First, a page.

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Wepresent a tree di erence algorithm with expected sequential execution time O(n log log n) and expected parallel execution time of O(log n), for trees of size n. The algorithm assumes unique labels and permits operations only on leaves and frontier subtrees. Despite these limitations, it can be useful in the analysis of structured text. 1 Applications of Tree Di erence In this paper we describe an algorithm for determining the di erence between two trees under the assumption that each node has a unique label chosen from an ordered set. The algorithm uses a novel form of hashing to quickly extract neighbourhood information for each node. In a second phase, this neighbourhood information is processed to determine what di erences exist between the trees. We assume that trees may be arbitrarily branching, and that the following operations may have been applied to them: 1. a node was inserted to become a new leaf; 2. a leaf node was deleted; 3. a leaf node was moved to become a leaf node in another part of the tree;
Mathematical Engineering
 in Proc. Annual European Conference on Parallel Processing (EuroPar 2003), LNCS 2790 (SpringerVerlag
, 2003
"... Trees are useful data structures, but to design e#cient parallel programs over trees is known to be more di#cult than to do over lists. Although several important tree skeletons have been proposed to simplify parallel programming on trees, few studies have been reported on how to systematically u ..."
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Trees are useful data structures, but to design e#cient parallel programs over trees is known to be more di#cult than to do over lists. Although several important tree skeletons have been proposed to simplify parallel programming on trees, few studies have been reported on how to systematically use them in solving practical problems; it is neither clear how to make a good combination of skeletons to solve a given problem, nor obvious how to find suitable operators used in a single skeleton. In this paper, we report our first attempt to resolve these problems, proposing two important transformations, the tree di#usion transformation and the tree context preservation transformation. The tree di#usion transformation allows one to use familiar recursive definitions to develop his parallel programs, while the tree context preservation transformation shows how to derive associative operators that are required when using tree skeletons. We illustrate our approach by deriving an e#cient parallel program for solving a nontrivial problem called the party planning problem, the tree version of the famous maximumweightsum problem.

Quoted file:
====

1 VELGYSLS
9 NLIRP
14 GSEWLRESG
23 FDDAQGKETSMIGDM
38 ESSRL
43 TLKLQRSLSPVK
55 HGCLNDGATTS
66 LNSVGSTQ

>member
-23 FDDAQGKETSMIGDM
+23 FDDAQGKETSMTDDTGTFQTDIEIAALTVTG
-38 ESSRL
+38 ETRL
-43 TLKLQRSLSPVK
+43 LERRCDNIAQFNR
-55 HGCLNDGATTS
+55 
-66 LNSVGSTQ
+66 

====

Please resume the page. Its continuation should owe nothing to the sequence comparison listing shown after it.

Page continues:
Efficient Functional Programming Communication Functions on the AP1000
, 1994
"... One problem of parallel computing is that parallel computers vary greatly in architecture so that a program written to run efficiently on a particular architecture, when porting to a different architecture, would often need to be changed and adapted substantially in order to run with reasonable perf ..."
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One problem of parallel computing is that parallel computers vary greatly in architecture so that a program written to run efficiently on a particular architecture, when porting to a different architecture, would often need to be changed and adapted substantially in order to run with reasonable performance on the target architecture. Porting with performance is, hence, labourintensive and costly. A method of parallel programming using the BirdMeertens Formalism where programs are formulated as compositions of (mainly) higher order functions on some data type in the data parallel functional style has been proposed as a solution. The library of (mainly) higherorder functions in which all communication and parallelism in a program is embedded could (it is argued) be implemented efficiently on different parallel architectures. This gives the advantage of portability between different architectures with reasonable and predictable performance without change in program source. ...